American Clinical Neurophysiology Society
      Guideline 5: Guidelines for standard electrode position nomenclature.
      Additional possible inaccuracy is caused by the fact that a single electrode can record the activity of several sources. Therefore, although in the Results section we present ERS/ERD maps from single electrodes located over the primary motor cortex, we do not assume that they reflect cortical activity restricted to the cortical areas lying directly under the electrodes.

      Results

      To assess the dynamic response of the motor cortex to CNP in an imagined movement task, we first characterized the relaxed states, using EO and EC states. The PSD in the theta and alpha bands was compared between groups for each combination of 2 groups (AB vs PNP, AB vs PWP, PWP vs PNP) over all 61 electrode locations (Fig 2). Fig 2A shows differences in the theta band (4–8 Hz) separately in EO and EC states. Fig 2B shows differences in the alpha (8–12 Hz) band in EO and EC states. Black dots show electrode location with statistically significant differences among 2 groups. Because of multiple comparisons across 61 electrodes, an FDR method was used to avoid type II error. These may lead to more conservative results than in previous studies, which have not used FDR. The PNP group had lowest theta and alpha power in the EO state, significantly lower than PWP and AB. Results confirmed that in the EO state, PWP had increased theta PSD compared to PNP group
      • Boord P.
      • Siddall P.J.
      • Tran Y.
      • Herbert D.
      • Middleton J.
      • Craig A.
      Electroencephalographic slowing and reduced reactivity in neuropathic pain following spinal cord injury.
      • Jensen M.P.
      • Sherlin L.H.
      • Gertz K.J.
      • Braden A.L.
      • Kupper A.E.
      • Gianas A.
      • Howe J.D.
      • Hakimian S.
      Brain EEG activity correlates of chronic pain in persons with spinal cord injury: Clinical implications.
      • Michels L.
      • Moazami-Goudarzi M.
      • Jeanmonod D.
      Correlations between EEG and clinical outcome in chronic neuropathic pain: Surgical effects and treatment resistance.
      • Sarnthein J.
      • Stern J.
      • Aufenberg C.
      • Rousson V.
      • Jeanmonod D.
      Increased EEG power and slowed dominant frequency in patients with neurogenic pain.
      (Fig 2A, upper row) and comparable theta PSD to the AB group. No difference among groups was found between theta PSDs in the EC state (Fig 2A, lower row). The intensity of the alpha PSD in PWP was comparable with the alpha PSD in the AB group in both EO and EC states (Fig 2B). PWP had larger alpha PSD in the EO state than did the PNP group over most of recording sites (Fig 2B, upper row). However, in the EC state there was no difference between the PWP and PNP groups in the parieto-occipital region (Fig 2B, lower row), which is normally an area of largest alpha activity in the EC state. This effectively means that the PWP group had a reduced EC/EO ratio in the parieto-occipital region. Reduced EC/EO ratio has already been reported in paraplegic patients with CNP and is believed to be an indicator of the thalamocortical network involved in CNP processing.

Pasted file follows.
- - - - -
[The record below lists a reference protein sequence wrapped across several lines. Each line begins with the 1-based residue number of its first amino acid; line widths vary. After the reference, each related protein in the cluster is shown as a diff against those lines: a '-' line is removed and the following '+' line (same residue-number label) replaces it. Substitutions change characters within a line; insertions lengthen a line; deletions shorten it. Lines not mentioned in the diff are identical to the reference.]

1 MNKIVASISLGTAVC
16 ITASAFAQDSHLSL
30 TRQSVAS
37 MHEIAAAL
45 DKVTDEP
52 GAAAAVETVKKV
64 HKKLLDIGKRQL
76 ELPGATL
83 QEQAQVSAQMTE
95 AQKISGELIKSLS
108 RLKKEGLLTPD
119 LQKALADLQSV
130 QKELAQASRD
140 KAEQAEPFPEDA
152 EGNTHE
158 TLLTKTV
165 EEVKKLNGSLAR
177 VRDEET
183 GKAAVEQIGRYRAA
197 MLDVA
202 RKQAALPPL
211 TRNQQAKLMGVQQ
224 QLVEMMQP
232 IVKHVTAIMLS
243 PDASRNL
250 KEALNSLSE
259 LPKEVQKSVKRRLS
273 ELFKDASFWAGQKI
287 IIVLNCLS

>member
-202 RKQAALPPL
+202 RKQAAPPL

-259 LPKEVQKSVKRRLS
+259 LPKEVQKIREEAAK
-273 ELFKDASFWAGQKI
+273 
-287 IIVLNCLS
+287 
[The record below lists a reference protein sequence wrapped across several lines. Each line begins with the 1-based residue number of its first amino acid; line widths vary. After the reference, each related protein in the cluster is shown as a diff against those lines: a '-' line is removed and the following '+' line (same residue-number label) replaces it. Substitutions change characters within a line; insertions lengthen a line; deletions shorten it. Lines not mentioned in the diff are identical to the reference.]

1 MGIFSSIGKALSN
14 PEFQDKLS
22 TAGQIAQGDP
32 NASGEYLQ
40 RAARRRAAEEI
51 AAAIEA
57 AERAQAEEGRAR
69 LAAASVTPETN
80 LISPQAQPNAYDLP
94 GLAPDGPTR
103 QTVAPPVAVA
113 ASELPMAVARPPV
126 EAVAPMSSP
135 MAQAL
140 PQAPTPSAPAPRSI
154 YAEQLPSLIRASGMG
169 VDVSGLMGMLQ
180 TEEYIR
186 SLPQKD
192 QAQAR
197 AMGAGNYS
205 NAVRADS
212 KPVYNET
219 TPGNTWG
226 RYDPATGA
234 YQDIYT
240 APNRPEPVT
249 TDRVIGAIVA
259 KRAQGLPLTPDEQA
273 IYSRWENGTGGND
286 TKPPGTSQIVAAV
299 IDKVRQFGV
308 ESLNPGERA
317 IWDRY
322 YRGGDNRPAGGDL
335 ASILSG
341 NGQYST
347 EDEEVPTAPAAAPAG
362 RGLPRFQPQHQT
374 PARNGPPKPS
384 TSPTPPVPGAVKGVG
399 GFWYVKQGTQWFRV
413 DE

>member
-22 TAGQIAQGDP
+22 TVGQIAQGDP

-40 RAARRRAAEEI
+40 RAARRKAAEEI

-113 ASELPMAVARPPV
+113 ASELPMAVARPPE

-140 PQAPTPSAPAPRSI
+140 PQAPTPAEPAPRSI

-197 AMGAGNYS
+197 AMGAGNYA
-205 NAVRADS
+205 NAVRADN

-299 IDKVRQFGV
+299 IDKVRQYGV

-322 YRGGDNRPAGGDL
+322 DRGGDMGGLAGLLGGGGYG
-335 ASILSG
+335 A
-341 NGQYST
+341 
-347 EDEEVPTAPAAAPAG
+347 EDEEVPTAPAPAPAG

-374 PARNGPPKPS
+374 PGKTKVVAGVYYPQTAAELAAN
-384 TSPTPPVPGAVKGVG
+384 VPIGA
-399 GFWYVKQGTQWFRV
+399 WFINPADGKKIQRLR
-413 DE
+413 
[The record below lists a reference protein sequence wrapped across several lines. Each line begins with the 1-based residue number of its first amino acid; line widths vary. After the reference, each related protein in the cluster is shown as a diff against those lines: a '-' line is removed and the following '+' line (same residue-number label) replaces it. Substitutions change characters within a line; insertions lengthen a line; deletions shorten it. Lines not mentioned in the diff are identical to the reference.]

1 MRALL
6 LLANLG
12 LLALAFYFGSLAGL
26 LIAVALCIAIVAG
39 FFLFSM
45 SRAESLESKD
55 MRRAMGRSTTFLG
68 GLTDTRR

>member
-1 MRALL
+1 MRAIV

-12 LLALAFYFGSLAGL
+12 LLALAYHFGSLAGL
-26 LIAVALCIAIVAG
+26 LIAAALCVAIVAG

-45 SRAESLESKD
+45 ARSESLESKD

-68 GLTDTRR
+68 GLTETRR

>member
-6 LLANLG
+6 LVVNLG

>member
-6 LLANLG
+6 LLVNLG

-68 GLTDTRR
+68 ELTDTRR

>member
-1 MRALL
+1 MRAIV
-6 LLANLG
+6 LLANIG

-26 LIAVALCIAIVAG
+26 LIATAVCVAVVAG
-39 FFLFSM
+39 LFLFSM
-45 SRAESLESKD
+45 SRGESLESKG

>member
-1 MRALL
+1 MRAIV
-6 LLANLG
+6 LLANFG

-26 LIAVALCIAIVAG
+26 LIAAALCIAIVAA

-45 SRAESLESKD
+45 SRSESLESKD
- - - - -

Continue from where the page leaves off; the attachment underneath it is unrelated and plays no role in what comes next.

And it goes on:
• Boord P.
      • Siddall P.J.
      • Tran Y.
      • Herbert D.
      • Middleton J.
      • Craig A.
      Electroencephalographic slowing and reduced reactivity in neuropathic pain following spinal cord injury.
      There was no significant difference between groups in the beta range. In PWP, the dominant frequency 9.1 ± .8 Hz was significantly lower than 10.1 ± .6 Hz in the AB (Wilcoxon P = .008) and 10.4 ± .9 Hz in PNP (Wilcoxon P = .0085).
      Figure thumbnail gr2
      Figure 2Areas of statistically significant difference between PSD in the EO and EC states between each combination of 2 groups (P = .05) with FDR correction for multiple comparison. (A) Theta band 4 to 8 Hz. (B) Alpha band 8 to 12 Hz. Large black dots mark electrode locations with statistically significant differences between groups.

      Dynamic Activation of Sensorimotor Cortex During MI

      Fig 3 shows ERS/ERD at electrode location Cz, being of primary somatotopic relevance to the leg area. PWP showed the most significant ERD, spreading over all frequency bands (being most pronounced for the movements of the feet), being statistically significantly larger than ERD in the other groups. This strong ERD persisted during MI of both painful and nonpainful limbs.
      Figure thumbnail gr3
      Figure 3ERS/ERD time frequency map over electrode location Cz, for all 3 groups of participants and for all 3 MI tasks. Figures at the far right show areas of statistically significant differences between the tasks, whereas figures at the bottom row show areas of statistically significant differences among the groups (P = .05) with FDR correction for multiple comparison. ERD/ERS map shows a time period starting −2 seconds before the cue and ending 2.5 seconds after the cue in a frequency range 3 to 55 Hz. Participants were asked to start with MI at t = 0 second (dashed line) and to continue with MI until t = 3 seconds.

      CNP Leads to a Distinctive Cortical Activation

      Cortical activation during imagined movements in patients with CNP was stronger and spatially different from that of the other groups (AB, PNP). Fig 4A shows ERS/ERD scalp maps averaged over the 8 to 12 Hz band and over a period 400 to 600 ms after presentation of a cue on the computer screen, for all groups and all 3 tasks. As this latency period exceeds what would be a normal reaction time to a movement, we believe that this period, 400 to 600 ms after MI cue, corresponds to the covert, that is, “mental” execution of the MI task. This period is also the time point at which intensity of ERD is maximal (Fig 3).